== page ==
DETAILS of the structural problems that have led to Bradford Interchange bus station being closed until at least September have been revealed.

Falling concrete in a basement car park led to the bus station section of the Interchange being closed in January.

Since then, several surveys have been carried out, and the station’s owner, West Yorkshire Combined Authority, is due to make a decision on whether the station should be repaired or replaced in September.

It has now made the findings of the surveys - carried out shortly after the closure - public.

What were the findings of the surveys?

• The car park structure was found to be in generally fair condition, with a combination of defects of varying severity.

• Defects pertaining to quality of construction were apparent in a number of locations, with spalling due to insufficient provision of cover to steel reinforcement. The majority of these defects are minor and do not warrant repair.

• There are two notable areas of defective concrete; one beneath the western concourse entrance, where falling concrete was recorded prior to the procurement of the inspection, and the other within the fire escape to the south-west fire escape, adjacent to the Santander building. Both these defects should be addressed in the near future.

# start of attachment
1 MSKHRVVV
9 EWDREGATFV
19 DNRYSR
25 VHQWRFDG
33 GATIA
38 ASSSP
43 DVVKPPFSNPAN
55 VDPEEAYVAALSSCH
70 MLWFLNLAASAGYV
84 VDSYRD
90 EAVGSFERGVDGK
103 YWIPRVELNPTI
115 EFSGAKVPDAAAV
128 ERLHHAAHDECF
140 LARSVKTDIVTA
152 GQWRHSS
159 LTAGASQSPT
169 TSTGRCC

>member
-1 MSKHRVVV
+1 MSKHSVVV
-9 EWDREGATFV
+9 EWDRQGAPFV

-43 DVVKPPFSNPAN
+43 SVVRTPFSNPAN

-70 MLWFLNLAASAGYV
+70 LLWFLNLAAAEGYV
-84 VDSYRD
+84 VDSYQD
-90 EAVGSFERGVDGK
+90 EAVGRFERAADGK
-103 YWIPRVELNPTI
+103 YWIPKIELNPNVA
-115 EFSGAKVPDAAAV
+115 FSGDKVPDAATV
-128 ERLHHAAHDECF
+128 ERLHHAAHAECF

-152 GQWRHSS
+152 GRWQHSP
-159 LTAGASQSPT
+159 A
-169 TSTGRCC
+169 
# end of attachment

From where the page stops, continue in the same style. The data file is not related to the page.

• The beams and columns of the car park were generally in good condition with some visible hairline cracks.

• Construction joints throughout the slab were in generally good condition, with a small number of areas where voids were apparent, presenting the potential for passage of water.

• Defects relating to the management of water through drainage and waterproofing to the slab were prevalent throughout the structure.

• Defects to drainage have resulted in widespread water leakage, and subsequent corrosion to ancillary steelwork

• Efflorescence on the underside of the slab and on the beams were likely caused by water ingress through the slab, due to localised failure of waterproofing. Long-term ingress of water to the reinforced concrete, particularly where de-icing salts are used around the Interchange, increases the risk of corrosion to steel reinforcement and subsequent spalling.

• Around openings in the concrete slab for the stairwells between the concourse level and car park, water leakage is apparent around the openings, indicating a lack of upstand and associated waterproofing to prevent it.

• Despite the prevalence of water leakage there is limited evidence of corrosion products to areas of reinforced concrete.

The survey suggests a range of remedial works including work to “address defective concrete” and resin injection to stop further water ingress, as well as further surveys – which are currently being carried out - to assess the long-term future of the station.